Monday, September 30, 2013

Copyright Overveiw


Photo credit en.wikipedia.org
Copyright is, a form of intellectual property law, protects original works of authorship including literary, dramatic, musical, and artistic works, such as poetry, novels, movies, songs, computer software, and architecture. Copyright does not protect facts, ideas, systems, or methods of operation, although it may protect the way these things are expressed.

For a simple breakdown on copyright basics on YouTube, this video that explains copyright in a simple, easy to understand way. 

Video credit Copyright Clearance Center

The Copyright Act of 1976 was established in the United States in response to the rise in technology with television, motion pictures and the radio. I assumed that the Act was in place to protect the authorship of creation. In today's culture the purpose is the same with changing media encompassed to protect. All the new media and opportunities to create art, for a lack of a better word, rose like with writings digital and physical, blogs and statuses, books and ebooks, movies and YouTube channels, paintings and digital art, pop music and techno music. All of these are creation outputs that authors are now protected and given certain rights under the Copyright Act. 

This act is very relevant to today's technology savvy world when the majority of the population is creating and sharing media daily. This act was not created for the protection of the authors, although it clearly is beneficial side effect. The goal of the Copyright Act was enacted for the encouragement of the dissemination of knowledge. The purpose of copyright is to promote the spread of knowledge and innovation (previous sentence and current sentence from this book, Copyright Clarity).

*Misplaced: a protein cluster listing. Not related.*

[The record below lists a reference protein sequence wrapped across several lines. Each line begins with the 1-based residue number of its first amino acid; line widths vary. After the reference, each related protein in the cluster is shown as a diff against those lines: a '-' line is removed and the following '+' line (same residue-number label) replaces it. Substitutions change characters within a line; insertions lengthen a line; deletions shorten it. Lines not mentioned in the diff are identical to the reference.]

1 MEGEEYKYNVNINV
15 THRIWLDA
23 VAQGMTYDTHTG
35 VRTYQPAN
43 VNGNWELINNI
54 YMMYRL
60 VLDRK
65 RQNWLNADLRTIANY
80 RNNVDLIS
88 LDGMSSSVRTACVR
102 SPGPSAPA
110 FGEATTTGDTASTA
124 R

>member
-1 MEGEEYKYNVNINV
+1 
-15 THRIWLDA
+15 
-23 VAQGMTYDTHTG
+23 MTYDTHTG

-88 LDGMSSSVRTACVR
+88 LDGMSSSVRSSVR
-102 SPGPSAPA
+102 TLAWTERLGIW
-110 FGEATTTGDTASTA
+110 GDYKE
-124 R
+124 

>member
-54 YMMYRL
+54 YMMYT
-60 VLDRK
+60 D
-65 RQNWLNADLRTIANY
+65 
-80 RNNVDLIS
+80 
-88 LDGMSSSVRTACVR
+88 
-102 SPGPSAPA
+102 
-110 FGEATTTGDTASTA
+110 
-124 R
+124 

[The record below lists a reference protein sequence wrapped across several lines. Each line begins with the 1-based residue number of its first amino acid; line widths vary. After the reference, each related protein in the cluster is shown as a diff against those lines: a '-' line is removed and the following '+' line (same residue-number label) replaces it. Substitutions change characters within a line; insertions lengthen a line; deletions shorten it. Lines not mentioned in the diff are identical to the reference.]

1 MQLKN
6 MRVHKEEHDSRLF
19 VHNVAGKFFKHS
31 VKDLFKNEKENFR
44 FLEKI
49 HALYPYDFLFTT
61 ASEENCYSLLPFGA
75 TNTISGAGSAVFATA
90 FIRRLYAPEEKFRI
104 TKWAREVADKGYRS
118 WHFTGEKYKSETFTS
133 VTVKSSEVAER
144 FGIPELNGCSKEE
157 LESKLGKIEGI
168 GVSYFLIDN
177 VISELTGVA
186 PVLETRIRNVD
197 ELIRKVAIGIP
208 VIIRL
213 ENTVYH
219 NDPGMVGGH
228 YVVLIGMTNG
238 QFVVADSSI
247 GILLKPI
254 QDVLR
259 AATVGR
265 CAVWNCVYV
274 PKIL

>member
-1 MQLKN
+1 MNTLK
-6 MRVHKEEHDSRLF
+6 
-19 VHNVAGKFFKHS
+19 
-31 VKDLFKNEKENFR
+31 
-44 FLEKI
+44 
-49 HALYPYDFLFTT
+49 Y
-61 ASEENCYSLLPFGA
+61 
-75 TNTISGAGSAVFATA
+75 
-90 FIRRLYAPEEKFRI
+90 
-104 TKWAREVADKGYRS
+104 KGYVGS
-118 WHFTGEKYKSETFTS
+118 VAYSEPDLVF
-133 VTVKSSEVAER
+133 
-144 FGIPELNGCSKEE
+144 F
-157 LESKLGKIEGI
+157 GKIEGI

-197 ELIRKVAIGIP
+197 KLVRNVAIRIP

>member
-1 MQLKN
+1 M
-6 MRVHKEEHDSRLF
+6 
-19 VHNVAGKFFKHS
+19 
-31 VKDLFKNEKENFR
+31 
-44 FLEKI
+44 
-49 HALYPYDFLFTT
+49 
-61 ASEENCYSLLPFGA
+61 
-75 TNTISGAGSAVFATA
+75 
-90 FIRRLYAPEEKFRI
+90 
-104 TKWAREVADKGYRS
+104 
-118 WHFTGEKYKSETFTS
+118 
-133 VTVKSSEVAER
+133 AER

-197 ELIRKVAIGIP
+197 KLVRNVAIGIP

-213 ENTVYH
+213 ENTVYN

Photo credit Johanna Blakley

Fair Use is a complex matter that fits into the Copyright Act. Fair Use is a doctrine that permits limited use of copyrighted material without acquiring permission from the rights holders. This requires people who wish to use copyrighted work must either ask for explicit permission or use reasoning and good judgement.  
Fair use also sets out four factors to be considered in determining whether or not a particular use is fair.
  1. The purpose and character of the use, including whether such use is of commercial nature or is for nonprofit educational purposes
  2. The nature of the copyrighted work
  3. The amount and substantiality of the portion used in relation to the copyrighted work as a whole
  4. The effect of the use upon the potential market for, or value of, the copyrighted work
This is all hard for users because there is no specific number of words, lines, or notes that may safely be taken without permission. Fair use is complicated in this way. Use the four factors to guide you and use humane judgement.


This is the Fair Use logo
Fair use logo
Photo credit: ipbreif.net

Teacher requires and promotes the sharing of ideas. This is true for the students in the classroom, with group work, true for teachers in the same subject area, sharing lesson plans, true for lessons in general. The teacher figure is merely the agent relaying information to the students. The scientist hypothesized and tested the experiment and came to conclusions in science, now the teacher must teach the students about science and how that experiment may be recreated. Same is true of any subject, the teacher is the person that can explain concepts well not the discoverer in the subject material. So how can a teacher teach without using shared work and knowledge?

Photo credit Timothy Vollmer

Remember the original purpose of the copyright act, was to promote the spread of knowledge and innovation. For teachers in the twenty first century copyright and fair use is a major part of their lives. Using and recreating ideas to teach the students of America. The Copyright Act allows teachers to do their jobs properly by sharing. Teachers can safely use copyrighted material under the doctrine of Fair Use. Without all of the federal support, teachers could not perform their jobs as well as they can with the act and fair use enacted. 

As a teacher, one must think about copyright constantly. It is apart of the job for teachers across multiple disciplines and across grades levels. Copyright is a necessary step that must be considered when teachers create lessons and activities. The important part that teachers need to remember is not that it is a chore but copyrighted material is luxury that we can share and reuse and to be a good role model for the children is the main goal.   

Photo credit Meredith Atwater



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